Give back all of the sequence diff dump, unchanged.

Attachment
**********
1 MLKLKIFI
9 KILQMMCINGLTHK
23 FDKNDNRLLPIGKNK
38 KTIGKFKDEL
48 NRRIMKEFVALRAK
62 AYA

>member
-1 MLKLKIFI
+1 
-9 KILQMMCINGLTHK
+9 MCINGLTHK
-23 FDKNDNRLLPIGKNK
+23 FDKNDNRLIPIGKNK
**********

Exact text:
1 MLKLKIFI
9 KILQMMCINGLTHK
23 FDKNDNRLLPIGKNK
38 KTIGKFKDEL
48 NRRIMKEFVALRAK
62 AYA

>member
-1 MLKLKIFI
+1 
-9 KILQMMCINGLTHK
+9 MCINGLTHK
-23 FDKNDNRLLPIGKNK
+23 FDKNDNRLIPIGKNK